cover of book

Narcissistic Parenting in an Insecure World: A History of Parenting Culture 1920 to Present
by Harry Hendrick
Bristol University Press, 2016
Cloth: 978-1-4473-2255-9 | Paper: 978-1-4473-2256-6

In this provocative history of parenting, Harry Hendrick analyzes the social and economic reasons behind parenting trends. He shows how broader social changes, including neoliberalism, feminism, the collapse of the social-democratic ideal, and the “new behaviorism,” have led to the rise of the anxious and narcissistic parent. The book charts the shift from the liberal and progressive parenting styles of the 1940s through the ’70s to the more behavioral, punitive, and managerial methods of childrearing today, made popular by so-called experts  like Gina Ford and Supernanny Jo Frost and—in the United Kingdom—by New Labour parent education programs. This trend, Hendrick argues, is symptomatic of the sour, mean-spirited, and vindictive social norms found throughout society today. It undermines the better instincts of parents and, therefore, damages parent-child relationships. Instead, he proposes, parents should focus on understanding and helping their children as they do the hard work of growing up.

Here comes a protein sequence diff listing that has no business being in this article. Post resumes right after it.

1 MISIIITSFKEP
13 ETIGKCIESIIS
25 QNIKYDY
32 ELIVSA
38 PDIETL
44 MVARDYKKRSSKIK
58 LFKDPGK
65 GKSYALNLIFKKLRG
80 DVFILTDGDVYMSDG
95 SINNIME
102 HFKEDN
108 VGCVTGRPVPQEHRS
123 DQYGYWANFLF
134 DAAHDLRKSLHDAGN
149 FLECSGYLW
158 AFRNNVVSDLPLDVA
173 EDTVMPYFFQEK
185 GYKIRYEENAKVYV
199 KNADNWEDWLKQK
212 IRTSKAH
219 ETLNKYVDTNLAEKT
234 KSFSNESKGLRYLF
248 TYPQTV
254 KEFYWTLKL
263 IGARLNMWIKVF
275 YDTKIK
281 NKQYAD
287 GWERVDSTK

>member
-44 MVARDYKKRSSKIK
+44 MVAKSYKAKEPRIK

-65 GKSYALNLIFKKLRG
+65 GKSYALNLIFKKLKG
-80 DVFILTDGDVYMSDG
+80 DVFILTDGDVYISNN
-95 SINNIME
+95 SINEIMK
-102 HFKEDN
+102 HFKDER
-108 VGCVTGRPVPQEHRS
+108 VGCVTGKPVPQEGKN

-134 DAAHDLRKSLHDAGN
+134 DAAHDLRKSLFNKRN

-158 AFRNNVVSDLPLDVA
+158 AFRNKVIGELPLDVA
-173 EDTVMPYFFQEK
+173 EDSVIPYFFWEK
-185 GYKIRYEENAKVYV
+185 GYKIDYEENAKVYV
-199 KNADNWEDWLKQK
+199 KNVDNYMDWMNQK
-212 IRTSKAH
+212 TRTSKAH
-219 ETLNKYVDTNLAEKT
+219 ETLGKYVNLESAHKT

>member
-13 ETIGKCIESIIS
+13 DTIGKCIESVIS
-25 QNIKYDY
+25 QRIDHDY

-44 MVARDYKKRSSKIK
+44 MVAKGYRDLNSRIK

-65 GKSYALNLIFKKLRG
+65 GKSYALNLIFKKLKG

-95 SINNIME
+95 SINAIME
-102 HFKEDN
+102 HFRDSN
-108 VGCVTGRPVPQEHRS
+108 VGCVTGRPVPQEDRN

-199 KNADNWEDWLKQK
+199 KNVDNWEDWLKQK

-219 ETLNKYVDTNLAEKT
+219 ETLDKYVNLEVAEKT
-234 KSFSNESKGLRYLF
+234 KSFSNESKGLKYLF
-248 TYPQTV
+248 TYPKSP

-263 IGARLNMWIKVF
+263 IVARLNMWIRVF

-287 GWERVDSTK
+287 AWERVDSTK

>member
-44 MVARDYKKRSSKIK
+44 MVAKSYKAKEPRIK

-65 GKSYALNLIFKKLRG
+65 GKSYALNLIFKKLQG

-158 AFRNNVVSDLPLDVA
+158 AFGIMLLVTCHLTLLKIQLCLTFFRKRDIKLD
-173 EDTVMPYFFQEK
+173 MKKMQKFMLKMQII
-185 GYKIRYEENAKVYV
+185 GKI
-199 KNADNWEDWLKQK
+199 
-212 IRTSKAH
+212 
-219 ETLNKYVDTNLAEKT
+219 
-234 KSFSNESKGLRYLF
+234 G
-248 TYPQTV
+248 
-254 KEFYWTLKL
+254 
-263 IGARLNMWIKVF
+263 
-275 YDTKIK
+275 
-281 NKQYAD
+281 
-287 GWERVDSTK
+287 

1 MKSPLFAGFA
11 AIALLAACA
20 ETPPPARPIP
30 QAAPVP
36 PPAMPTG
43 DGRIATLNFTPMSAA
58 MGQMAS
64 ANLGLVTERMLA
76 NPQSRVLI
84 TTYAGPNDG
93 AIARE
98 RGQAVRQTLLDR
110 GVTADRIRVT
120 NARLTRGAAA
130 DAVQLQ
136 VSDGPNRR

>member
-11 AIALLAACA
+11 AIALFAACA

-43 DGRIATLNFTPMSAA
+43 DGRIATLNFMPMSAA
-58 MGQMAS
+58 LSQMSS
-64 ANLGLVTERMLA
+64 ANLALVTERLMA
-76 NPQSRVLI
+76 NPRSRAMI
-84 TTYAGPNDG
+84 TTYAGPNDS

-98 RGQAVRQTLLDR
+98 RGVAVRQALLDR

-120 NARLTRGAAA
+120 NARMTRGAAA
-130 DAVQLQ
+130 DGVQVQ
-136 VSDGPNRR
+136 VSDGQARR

See other books on: Family & Relationships | Hendrick, Harry | Marriage & Family | Parenting | Present
See other titles from Bristol University Press

Reference metadata exposed for Zotero via unAPI.